Obama Tackles Climate Change with Clean Power Plan

NASA image

With the EPA setting a 2030 goal of reducing the US carbon emissions by 32 pct from the 2005 level, President Obama has taken a major step towards stemming climate disruption, and has boosted the chance of solid progress at the 2015 Paris Climate Conference (COP21) in December. A clear picture of the Clean Power Plan (CPP) by set forth by the EPA on August 3 has been provided by the Union of Concerned Scientists and the Natural Resources Defense Council but some factors driving the need for the CPP were listed by the Environmental Defense Fund as: (more…)

Fracking Plays Reduced Role in EPA’s Clean Power Plan

Photo: PA-DEP

Replacing coal with ‘fracked’ natural gas was a commonly expressed concern at the EPA’s public hearing on a Clean Power Plan in Pittsburgh on July 31 last year. Evidently the EPA heard that concern, and acted accordingly. In a detailed blog Rachel Cleetus of the Union of Concerned Scientists summed up the measures that the CPP takes to limit the rush to gas in four ways as:

  • Increasing the role of renewable energy.
  • Allowing renewable energy to displace coal and natural gas generation.
  • Phasing in the coal to gas switch..
  • Ensuring that there aren’t perverse incentives to build new natural gas plants.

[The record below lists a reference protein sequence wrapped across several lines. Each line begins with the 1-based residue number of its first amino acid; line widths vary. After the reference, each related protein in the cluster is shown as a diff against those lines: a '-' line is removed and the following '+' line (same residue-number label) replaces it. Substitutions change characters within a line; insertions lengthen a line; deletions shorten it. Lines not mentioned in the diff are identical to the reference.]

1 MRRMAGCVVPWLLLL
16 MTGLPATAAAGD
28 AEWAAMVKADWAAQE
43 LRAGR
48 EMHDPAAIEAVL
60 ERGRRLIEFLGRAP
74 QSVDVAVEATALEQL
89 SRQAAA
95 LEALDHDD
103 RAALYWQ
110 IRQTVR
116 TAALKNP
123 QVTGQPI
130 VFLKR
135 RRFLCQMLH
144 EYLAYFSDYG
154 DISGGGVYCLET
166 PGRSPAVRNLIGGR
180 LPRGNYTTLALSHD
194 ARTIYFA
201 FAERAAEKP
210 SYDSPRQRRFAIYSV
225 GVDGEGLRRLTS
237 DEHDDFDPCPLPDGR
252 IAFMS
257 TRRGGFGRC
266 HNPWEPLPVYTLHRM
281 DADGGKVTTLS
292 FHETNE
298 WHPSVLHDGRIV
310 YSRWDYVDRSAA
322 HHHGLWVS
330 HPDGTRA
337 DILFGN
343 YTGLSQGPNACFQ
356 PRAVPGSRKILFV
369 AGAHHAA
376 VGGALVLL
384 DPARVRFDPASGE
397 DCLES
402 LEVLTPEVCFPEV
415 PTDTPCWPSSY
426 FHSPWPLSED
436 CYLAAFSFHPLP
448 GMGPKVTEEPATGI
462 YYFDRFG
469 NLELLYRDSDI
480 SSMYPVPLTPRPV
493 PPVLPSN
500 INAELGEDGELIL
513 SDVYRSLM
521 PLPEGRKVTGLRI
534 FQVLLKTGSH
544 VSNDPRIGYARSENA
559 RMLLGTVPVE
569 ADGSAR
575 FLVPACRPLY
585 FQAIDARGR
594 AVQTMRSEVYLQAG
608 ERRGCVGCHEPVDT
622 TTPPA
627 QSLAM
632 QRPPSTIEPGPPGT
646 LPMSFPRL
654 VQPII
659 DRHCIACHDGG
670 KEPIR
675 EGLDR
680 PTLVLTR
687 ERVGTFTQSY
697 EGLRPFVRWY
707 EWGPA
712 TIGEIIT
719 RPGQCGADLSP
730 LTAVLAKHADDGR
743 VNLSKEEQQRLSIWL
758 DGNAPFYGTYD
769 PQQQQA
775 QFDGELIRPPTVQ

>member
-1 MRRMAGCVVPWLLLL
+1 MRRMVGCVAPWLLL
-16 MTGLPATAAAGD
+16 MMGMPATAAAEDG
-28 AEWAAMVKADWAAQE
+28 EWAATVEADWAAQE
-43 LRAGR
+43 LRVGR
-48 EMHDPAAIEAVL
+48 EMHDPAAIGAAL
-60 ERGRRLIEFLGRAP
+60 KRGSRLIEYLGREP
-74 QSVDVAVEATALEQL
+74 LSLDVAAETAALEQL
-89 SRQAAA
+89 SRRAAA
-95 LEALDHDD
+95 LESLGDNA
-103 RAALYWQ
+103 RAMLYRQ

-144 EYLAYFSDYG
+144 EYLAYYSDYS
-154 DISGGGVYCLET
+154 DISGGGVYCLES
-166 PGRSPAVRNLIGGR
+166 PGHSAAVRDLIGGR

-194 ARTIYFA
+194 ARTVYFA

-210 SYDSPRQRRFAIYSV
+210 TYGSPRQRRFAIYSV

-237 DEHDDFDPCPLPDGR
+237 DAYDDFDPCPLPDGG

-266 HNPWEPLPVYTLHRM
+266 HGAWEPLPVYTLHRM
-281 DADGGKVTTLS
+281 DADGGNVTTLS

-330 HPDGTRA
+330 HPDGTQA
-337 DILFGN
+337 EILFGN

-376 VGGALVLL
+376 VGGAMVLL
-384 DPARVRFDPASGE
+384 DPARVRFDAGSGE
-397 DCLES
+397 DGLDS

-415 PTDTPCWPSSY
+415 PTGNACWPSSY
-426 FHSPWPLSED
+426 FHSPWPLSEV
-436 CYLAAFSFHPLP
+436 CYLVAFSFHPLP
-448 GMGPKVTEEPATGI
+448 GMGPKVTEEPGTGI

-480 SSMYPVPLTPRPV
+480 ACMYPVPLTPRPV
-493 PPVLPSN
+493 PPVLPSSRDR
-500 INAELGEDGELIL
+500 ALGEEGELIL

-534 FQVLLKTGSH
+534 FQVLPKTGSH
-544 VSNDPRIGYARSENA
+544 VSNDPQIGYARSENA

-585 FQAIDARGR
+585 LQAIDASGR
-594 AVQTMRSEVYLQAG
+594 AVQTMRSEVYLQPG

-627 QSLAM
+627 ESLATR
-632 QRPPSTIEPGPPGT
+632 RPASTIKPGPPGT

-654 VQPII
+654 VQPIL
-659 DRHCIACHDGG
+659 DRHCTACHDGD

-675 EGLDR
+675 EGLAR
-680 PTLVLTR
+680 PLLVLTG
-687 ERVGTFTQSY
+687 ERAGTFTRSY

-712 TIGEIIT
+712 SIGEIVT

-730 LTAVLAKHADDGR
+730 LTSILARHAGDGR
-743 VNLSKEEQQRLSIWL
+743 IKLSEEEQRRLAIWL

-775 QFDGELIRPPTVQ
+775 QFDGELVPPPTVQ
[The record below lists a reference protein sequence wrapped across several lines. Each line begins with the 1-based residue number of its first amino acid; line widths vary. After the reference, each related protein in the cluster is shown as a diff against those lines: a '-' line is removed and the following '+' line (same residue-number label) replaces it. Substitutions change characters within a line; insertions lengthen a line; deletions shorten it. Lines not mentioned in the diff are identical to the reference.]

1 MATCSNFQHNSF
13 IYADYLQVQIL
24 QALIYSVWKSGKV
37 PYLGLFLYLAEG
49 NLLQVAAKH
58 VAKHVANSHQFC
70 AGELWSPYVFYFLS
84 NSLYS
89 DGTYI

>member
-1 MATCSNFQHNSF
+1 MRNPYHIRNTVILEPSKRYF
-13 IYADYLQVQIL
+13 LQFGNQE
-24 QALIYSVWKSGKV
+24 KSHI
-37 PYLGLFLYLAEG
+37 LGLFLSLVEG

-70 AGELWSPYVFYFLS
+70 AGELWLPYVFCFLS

Impact of Clean Power Plan on Pennsylvania

Photo: NREL

A key element of the EPA’s Clean Power Plan is to allow each state to devise its own means of achieving a reduction of 32 pct from 2005 levels by 2030. That is a major responsibility for Pennsylvania since we are the third highest emitter of carbon emissions among the fifty states. In a statement Gov. Tom Wolf described EPA’s goals as challenging but achievable. Perhaps anticipating opposition from the coal industry, utilities and their conservative friends in the state legislature, the Governor went on to say that “clean coal is a part of our energy portfolio, as is natural gas, solar, wind, and other sources of power, and all of this has to be part of a comprehensive strategy.”

For a comparison of Pennsylvania’s goal of 32 pct reduction from 2012 level by 2030 with those of other states see Table 2 in the NRDC’s summary of the Clean Power Plan.

‘Hard to Recycle’ and ‘Household Chemical’ Collection Events In 2015

Again the Pennsylvania Resources Council is managing collections of e-waste, household chemicals, materials for reuse and more in Southwestern PA.

Hard-to-Recycle Collections. Individuals can drop off “e-waste” such as computers, cell phones, printer/toner cartridges, CFLs and expandable polystyrene packaging material at no cost. For a nominal fee, individuals can drop off alkaline batteries, fluorescent tubes, small Freon appliances and tires. For detailed questions call 412-773-7156 or click HERE.